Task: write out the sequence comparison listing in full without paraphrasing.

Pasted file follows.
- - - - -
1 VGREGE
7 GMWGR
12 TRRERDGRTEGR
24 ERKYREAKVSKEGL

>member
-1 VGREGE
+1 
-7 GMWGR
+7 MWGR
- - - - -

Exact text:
1 VGREGE
7 GMWGR
12 TRRERDGRTEGR
24 ERKYREAKVSKEGL

>member
-1 VGREGE
+1 
-7 GMWGR
+7 MWGR